Free Range

Free range: Perfectly trained hens

4 min read published on 30 November 2020

In the Belgian village of Kasterlee (near Turnhout) Frans Smets (58) and his wife Rita (57) run a rearing farm for free-range laying hens. Rita has a part-time job and helps out when it is busy on the farm. Their two stables from 2004 provide space for the rearing of 39,500 free-range laying hens; in the newer stables from 2010 59,500 free-range laying hens can be reared. For all three houses, Frans chose the Jump Start system of Vencomatic Group. Frans Smets was the first poultry farmer in Flanders to install the Vencomatic Group Jump Start system on his farm. With Jump Start, Frans is able to supply perfectly trained birds to the poultry farmers who buy hens from him.

Before Frans Smets became a poultry farmer, he worked as a carpenter for fourteen years. At the beginning of the 90s, he took over a broiler farm in Kasterlee with two sheds. Frans: "I started with broilers in 1993. Partly due to the dioxin crisis, around 2003 I wondered how I wanted to continue our business. Because I saw that there was a great demand for free-range hens, I started rearing them in 2004. The advantage of rearing is that you regularly have a rest period for yourself. What also played a part was that I didn't feel good in collecting eggs". He rebuilt his two barns for the rearing of 39,500 free-range laying hens. He opted for the then new Jump Start system.

Trappists

Frans remembers well that in 2004 the vendor of Vencomatic Group sat at his kitchen table for the price negotiation. The sales representative had a nice sales story about Jump Start when he suddenly interrupted his story. Frans: "The salesman looked at me and said: 'Well, as a Fleming, you don't buy anything from a Dutchman, I think'. Then I poured a Trappist. And a few more Trappists we signed and the sale was complete".

Frans was the first poultry farmer in Flanders to install the Jump Start system on his farm. He was declared a fool by fellow poultry farmers, but also by the people at the hatchery. "They said to me: 'Back to loose, that's back to square one'. But I believed in Jump Start and the compensation for rearing was good". In 2010 Frans built a new barn for 59,500 free-range laying hens at a second location a little further away and once again opted for the Jump Start system. He is particularly pleased with the high uniformity of the system: 93% for brown hens and 96% for white hens.

Trained hens

But least as important for Frans is that Jump Start lives up to the promise of 'perfectly trained hens' that will do well in an aviary system. "From day 10, the winchable plateau is pulled up with water by 4 centimetres at a time. So to get to the water, the hens learn to jump higher and higher". In the end, the drinking level is 1.5 metres and the hens can jump well. Frans notices this when he turns off the light at 17 weeks in the evening and the hens are all as high up as possible in their housing. Frans: "When the hens jump up into the system in the evening, they immediately find water and feed in the morning and that ensures that high uniformity. That is also the big advantage of Jump Start over a row system with water and feed at the same level. The advantage of a row system is that you have less work with it. So I opt for a bit more work,  but with much more uniformity.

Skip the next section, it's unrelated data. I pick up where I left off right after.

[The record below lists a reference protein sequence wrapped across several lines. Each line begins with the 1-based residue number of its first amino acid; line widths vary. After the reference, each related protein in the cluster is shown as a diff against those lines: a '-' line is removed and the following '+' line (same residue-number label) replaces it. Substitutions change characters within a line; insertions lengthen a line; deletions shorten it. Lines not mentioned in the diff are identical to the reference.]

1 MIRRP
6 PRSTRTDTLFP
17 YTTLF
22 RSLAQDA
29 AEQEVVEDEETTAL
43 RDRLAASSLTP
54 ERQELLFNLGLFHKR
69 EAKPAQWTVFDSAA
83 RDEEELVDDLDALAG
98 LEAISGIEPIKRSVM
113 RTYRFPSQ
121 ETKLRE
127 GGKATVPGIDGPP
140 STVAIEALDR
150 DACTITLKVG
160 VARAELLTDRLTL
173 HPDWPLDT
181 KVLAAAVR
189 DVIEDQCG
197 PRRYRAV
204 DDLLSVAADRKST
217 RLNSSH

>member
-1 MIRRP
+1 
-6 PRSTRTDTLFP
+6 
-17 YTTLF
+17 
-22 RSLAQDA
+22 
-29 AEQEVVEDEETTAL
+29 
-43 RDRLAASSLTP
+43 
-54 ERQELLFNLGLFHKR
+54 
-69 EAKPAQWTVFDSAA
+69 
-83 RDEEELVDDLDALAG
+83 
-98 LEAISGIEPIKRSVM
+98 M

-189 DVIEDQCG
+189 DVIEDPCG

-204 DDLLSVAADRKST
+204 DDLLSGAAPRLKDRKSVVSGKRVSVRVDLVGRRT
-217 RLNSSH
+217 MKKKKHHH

At the end of the day, of course, the poultry farmer who takes the hens from Frans also wants perfectly trained animals. Frans wants the farmer to be content because he pays a lot for the laying hens; he has to be able to earn his money with it and that means, among other things, as few floor eggs as possible. Frans: "Picking up a thousand floor eggs a day is really a nightmare. That's why the hens must have learned to sit upstairs in the evening, because then they lay their eggs in the nest in the morning. That's the idea behind the Jump Start system".

Pop music

For three years now, the Flemish poultry farmer has been content with the system and has been causing problems for hens with whole beaks. Frans: "The KAT no longer wants hens that are missing and the farmers have agreed to this. Out of boredom but also when, for example, intestinal health is not 100%, pecking can occur. Especially because the animals in the Jump Start system run free, you have to keep a close eye on that. So alfalfa and pecking stones; one stone per 1,000 chicks. It is also a matter of adjusting for feed and light. And setting up music: pop music from Studio Brussel. Frans tells us that he sets the music quite loud and this creates a kind of 'camouflage sound' so that the hens can't be frightened by a falling bucket or the sound of an aeroplane.

If Frans Smets were to expand his business now, he would certainly opt for Jump Start again. Frans: "It's because of the people who work at Vencomatic Group. It's all about the chickens there. They are doing their job; you can just feel that. Their goal is a system that is as super as possible. That means a system in which both the farmer and the chickens feel good. Actually, Jump Start is the Bobbejaan land of the hens: they move and they jump and they can go up and down anywhere".

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Edwin Vlems
Edwin Vlems is Marketing Manager at Vencomatic Group

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